Who is Sudan's overnight revolutionary icon?
One woman has taken a days-long sit-in in Sudan - and the internet - by storm.
In photos and videos that quickly went viral on Twitter, a Sudanese woman stands on the roof of the white car.
She is leading a chorus among a sea of thousands of protesters - a revolutionary ode popularised by demonstrators in Sudan in late December.
In between lines of the poem, she and the audience shout: "thowra!"
Thousands of Sudanese have already taken to calling the movement in their country a "thowra" - a revolution - but in the past few days, people from elsewhere in the world have too.
Draped in a traditional white thobe and an unfaltering smile, a symbol of working women in Sudan, she gestures to the crowd along with the beat.
The white thobe has also been worn by female protesters. Last month was dubbed "White March" after students at the all-female Ahfad University began attending protests in the traditional garment.
"The white thobe was originally worn by women before Bashir's rule. It symbolised simplicity, peace and beauty," an Ahfad student told The New Arab in March.
"I believe us wearing it now connects us with the past that everyone is fighting for."
She also has golden, moon-shaped earrings, a traditional feature of bridal outfits in Sudan.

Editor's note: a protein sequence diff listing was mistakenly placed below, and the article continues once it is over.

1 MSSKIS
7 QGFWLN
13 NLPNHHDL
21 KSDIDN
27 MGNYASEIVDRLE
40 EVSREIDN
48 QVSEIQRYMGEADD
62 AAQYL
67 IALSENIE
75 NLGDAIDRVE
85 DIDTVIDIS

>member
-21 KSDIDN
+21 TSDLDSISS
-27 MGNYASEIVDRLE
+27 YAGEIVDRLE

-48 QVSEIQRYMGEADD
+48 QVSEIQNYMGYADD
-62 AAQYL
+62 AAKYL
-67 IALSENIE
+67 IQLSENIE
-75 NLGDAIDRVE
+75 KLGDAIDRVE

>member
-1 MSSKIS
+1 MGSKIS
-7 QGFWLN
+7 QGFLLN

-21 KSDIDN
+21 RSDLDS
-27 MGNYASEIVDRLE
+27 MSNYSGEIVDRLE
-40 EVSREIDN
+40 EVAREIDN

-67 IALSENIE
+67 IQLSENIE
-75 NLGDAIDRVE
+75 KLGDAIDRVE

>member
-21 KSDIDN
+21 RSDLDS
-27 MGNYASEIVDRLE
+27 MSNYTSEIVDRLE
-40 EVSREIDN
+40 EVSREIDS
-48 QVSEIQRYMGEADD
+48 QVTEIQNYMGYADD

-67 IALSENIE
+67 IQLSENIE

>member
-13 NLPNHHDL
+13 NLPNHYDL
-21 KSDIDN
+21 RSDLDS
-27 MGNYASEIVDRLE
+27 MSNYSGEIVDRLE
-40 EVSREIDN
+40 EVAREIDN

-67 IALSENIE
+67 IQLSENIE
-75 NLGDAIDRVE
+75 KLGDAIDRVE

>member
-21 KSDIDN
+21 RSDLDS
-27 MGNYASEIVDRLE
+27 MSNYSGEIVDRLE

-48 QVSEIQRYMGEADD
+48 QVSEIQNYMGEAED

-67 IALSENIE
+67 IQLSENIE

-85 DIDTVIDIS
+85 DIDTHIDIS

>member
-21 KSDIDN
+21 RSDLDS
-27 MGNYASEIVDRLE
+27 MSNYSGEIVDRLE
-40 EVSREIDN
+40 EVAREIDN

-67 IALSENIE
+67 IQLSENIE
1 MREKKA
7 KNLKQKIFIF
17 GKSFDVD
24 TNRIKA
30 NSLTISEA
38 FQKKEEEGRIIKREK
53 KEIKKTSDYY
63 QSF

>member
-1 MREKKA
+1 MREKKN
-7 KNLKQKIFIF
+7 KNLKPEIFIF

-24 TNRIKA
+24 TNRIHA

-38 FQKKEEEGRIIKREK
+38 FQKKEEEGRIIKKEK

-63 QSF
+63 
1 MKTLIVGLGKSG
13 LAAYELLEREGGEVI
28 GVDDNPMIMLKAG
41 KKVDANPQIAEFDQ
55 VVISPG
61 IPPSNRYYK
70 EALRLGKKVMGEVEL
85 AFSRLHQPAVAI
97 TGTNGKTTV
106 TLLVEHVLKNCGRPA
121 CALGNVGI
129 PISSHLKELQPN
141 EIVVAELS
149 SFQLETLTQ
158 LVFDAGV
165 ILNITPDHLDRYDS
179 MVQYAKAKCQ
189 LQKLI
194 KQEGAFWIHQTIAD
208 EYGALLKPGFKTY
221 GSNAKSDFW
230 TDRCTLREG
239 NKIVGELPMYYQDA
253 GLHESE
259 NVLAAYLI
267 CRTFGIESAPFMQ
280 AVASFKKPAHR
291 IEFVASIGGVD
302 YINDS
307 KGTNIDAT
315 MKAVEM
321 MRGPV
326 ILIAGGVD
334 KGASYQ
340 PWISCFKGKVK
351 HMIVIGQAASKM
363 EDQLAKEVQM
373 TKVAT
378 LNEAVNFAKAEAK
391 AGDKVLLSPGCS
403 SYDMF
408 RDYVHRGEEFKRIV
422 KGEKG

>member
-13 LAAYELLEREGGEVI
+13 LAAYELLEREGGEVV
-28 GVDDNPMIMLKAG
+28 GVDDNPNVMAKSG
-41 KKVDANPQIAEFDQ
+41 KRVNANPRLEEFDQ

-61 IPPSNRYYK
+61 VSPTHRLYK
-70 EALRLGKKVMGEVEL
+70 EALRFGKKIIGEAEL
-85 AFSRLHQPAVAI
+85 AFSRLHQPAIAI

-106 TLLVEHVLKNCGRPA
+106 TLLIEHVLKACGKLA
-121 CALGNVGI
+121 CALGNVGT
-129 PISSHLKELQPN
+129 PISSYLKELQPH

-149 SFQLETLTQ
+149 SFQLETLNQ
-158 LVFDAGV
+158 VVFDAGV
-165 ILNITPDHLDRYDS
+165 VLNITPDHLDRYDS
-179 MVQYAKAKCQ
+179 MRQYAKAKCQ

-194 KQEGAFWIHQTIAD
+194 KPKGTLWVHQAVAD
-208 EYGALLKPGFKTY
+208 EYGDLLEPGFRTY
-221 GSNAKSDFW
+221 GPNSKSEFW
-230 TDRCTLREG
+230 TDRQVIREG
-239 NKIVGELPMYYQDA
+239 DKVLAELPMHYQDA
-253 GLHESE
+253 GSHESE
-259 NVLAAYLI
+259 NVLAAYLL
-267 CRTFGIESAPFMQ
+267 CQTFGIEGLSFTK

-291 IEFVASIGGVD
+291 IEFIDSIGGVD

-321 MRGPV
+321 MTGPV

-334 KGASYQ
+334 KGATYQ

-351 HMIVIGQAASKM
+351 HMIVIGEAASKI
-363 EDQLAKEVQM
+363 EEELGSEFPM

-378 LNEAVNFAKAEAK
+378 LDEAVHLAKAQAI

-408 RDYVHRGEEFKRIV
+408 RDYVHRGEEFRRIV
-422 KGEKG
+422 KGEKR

"Her entire outfit is also a callback to the clothing worn by our mothers & grandmothers in the 60s, 70s, & 80s who dressed like this during while they marched the streets demonstrating against previous military dictatorships," explained Hindi Makki in a tweet.
Twitter user Mohammed Ghilan chimed in: "The way she looks took me back in time. She looks like my aunt when I saw her going to work."
Who is the woman who has commanded a crowd of thousands and become a potent symbol of defiance and revolutionary fervour overnight?
Her name is Alaa Salah, Sudanese Twitter user Alaa Fathi says.
While details about Salah still remain unknown, what is clear is that she has captured the spirit of a thousands-strong sit-in which has been ongoing for four days, and the embodiment of the "kandaka".
Sudanese have taken to calling female protesters "kandaka" over the past few months - the title given to Nubian queens in ancient Sudan.
Salah has also been taken up as a symbol of Sudanese women's involvement in and leadership of the protest movement.
"The revolution in Sudan is indeed female," tweeted Syrian-American analyst Jomana Qaddour.
Sudanese cartoonist Khalid Albaih reacted: "Our queens, always on the frontlines, always powerful."
When photographer Lana H. Haroun came forward to say she had taken an image of Salah which had spread like wildfire over social media, Emirati vlogger Maha Jaafar replied: "You and that young beautiful lady broke the internet."
Illustrations shared on social networks transformed Salah into the "Sudanese statue of liberty".
"A statue just like this should be erected for the commemoration of this revolution," tweeted Nasir Abdullahi.
Salah has even captured the heart of famed Lebanese oud player Marcel Khalife, who penned an ode for her published on Facebook:
"To Alaa Salah…
Oh, our people in the far reaches of beloved Sudan,
Take us with you to freedom,
Your sun has devoured all the stars."